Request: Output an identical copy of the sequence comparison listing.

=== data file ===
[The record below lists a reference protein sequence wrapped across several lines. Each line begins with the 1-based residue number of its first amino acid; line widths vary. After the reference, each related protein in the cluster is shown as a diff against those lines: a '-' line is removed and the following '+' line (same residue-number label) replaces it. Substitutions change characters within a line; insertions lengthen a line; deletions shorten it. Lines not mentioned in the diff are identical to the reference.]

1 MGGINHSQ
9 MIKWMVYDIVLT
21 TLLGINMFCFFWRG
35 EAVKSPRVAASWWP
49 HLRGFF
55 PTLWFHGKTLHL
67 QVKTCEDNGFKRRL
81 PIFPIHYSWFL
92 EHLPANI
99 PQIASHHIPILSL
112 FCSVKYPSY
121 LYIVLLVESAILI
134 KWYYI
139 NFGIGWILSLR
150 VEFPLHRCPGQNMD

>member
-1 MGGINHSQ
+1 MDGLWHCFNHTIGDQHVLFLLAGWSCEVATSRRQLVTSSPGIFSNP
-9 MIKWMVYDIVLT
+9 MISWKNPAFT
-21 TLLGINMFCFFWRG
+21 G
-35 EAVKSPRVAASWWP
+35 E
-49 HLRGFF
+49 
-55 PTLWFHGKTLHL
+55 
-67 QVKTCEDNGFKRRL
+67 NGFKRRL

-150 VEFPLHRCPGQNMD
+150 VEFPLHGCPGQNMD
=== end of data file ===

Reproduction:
[The record below lists a reference protein sequence wrapped across several lines. Each line begins with the 1-based residue number of its first amino acid; line widths vary. After the reference, each related protein in the cluster is shown as a diff against those lines: a '-' line is removed and the following '+' line (same residue-number label) replaces it. Substitutions change characters within a line; insertions lengthen a line; deletions shorten it. Lines not mentioned in the diff are identical to the reference.]

1 MGGINHSQ
9 MIKWMVYDIVLT
21 TLLGINMFCFFWRG
35 EAVKSPRVAASWWP
49 HLRGFF
55 PTLWFHGKTLHL
67 QVKTCEDNGFKRRL
81 PIFPIHYSWFL
92 EHLPANI
99 PQIASHHIPILSL
112 FCSVKYPSY
121 LYIVLLVESAILI
134 KWYYI
139 NFGIGWILSLR
150 VEFPLHRCPGQNMD

>member
-1 MGGINHSQ
+1 MDGLWHCFNHTIGDQHVLFLLAGWSCEVATSRRQLVTSSPGIFSNP
-9 MIKWMVYDIVLT
+9 MISWKNPAFT
-21 TLLGINMFCFFWRG
+21 G
-35 EAVKSPRVAASWWP
+35 E
-49 HLRGFF
+49 
-55 PTLWFHGKTLHL
+55 
-67 QVKTCEDNGFKRRL
+67 NGFKRRL

-150 VEFPLHRCPGQNMD
+150 VEFPLHGCPGQNMD